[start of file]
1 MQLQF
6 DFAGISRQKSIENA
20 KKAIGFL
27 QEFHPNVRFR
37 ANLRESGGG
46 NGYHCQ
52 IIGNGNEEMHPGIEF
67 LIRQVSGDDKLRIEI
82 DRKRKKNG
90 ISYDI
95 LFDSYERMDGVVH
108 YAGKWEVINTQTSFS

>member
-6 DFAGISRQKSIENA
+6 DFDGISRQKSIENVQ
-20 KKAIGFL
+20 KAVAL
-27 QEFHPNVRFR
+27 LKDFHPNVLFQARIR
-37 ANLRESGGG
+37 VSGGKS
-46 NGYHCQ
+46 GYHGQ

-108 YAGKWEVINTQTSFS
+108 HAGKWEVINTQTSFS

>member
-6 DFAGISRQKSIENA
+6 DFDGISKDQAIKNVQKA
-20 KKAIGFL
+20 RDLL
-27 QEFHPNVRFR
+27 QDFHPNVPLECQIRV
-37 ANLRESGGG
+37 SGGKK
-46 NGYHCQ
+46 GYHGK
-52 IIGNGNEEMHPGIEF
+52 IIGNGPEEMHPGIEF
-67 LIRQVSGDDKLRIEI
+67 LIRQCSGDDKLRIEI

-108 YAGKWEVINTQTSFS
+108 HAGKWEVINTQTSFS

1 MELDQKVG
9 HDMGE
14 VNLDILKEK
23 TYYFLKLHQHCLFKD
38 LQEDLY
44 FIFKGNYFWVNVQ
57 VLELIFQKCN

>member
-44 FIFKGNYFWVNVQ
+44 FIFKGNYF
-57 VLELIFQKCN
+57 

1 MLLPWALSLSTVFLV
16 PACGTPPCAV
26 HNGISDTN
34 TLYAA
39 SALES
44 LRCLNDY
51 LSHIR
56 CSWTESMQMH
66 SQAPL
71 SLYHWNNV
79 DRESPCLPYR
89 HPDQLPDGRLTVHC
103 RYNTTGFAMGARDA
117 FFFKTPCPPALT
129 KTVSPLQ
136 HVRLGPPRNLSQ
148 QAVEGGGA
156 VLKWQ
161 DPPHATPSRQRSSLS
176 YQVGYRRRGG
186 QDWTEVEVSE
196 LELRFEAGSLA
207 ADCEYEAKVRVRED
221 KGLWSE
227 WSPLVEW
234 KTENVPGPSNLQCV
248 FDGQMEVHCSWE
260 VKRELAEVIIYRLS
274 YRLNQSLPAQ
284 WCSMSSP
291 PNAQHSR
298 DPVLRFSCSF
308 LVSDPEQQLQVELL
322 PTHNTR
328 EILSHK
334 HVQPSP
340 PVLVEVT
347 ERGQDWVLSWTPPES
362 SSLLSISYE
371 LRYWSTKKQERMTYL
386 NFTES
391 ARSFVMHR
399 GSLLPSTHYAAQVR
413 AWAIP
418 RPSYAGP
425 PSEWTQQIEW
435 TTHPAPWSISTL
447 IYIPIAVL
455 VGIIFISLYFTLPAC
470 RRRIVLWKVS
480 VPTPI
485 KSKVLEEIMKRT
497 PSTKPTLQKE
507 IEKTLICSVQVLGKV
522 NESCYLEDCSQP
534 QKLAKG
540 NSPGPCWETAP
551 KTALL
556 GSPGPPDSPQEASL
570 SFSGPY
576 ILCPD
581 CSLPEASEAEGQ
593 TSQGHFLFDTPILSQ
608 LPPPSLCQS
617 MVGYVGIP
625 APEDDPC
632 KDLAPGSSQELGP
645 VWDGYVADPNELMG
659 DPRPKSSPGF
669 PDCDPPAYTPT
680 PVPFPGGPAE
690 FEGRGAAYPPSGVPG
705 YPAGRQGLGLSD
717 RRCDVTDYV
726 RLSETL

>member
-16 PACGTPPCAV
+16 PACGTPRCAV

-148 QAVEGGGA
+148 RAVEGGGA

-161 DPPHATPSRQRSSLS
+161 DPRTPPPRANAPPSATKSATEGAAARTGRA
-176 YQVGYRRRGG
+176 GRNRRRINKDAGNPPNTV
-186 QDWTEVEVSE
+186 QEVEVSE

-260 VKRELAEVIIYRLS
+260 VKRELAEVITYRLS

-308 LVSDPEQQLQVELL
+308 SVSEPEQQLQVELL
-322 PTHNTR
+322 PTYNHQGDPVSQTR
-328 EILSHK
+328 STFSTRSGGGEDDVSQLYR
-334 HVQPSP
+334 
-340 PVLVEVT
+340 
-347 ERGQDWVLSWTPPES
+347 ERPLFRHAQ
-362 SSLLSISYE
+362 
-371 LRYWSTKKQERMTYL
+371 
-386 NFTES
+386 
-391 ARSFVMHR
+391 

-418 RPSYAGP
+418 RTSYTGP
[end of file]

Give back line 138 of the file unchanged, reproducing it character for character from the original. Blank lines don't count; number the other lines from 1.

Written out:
+176 GRNRRRINKDAGNPPNTV